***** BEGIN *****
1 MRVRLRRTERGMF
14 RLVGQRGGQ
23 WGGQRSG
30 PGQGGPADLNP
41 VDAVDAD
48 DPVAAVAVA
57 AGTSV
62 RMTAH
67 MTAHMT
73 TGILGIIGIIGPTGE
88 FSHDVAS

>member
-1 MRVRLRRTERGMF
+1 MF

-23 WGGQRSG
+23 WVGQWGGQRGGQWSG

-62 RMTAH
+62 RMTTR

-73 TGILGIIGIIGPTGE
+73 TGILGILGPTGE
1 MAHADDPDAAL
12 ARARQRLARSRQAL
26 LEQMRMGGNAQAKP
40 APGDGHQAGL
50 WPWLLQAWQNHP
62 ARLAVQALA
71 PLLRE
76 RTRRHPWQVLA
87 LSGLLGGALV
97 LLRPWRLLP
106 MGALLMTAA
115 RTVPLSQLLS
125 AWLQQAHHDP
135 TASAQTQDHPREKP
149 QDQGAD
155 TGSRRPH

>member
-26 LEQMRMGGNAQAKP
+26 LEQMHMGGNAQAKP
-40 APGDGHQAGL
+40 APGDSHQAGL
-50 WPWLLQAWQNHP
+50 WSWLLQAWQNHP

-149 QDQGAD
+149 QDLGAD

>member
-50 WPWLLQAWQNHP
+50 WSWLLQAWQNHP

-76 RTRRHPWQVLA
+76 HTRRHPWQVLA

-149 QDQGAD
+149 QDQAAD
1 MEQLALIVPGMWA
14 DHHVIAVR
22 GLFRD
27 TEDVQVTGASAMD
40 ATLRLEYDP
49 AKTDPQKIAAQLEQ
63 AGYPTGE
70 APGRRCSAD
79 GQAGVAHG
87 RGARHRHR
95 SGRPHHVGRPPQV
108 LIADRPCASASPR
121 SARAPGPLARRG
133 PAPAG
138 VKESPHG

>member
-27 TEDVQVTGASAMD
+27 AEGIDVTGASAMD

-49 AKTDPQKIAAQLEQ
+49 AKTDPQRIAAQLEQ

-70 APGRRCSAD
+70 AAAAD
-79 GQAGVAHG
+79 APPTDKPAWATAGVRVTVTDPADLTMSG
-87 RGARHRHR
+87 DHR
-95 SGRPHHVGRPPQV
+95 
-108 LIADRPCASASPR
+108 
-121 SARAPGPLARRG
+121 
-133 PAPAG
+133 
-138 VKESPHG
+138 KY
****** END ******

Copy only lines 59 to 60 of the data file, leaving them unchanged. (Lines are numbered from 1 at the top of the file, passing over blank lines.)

63 AGYPTGE
70 APGRRCSAD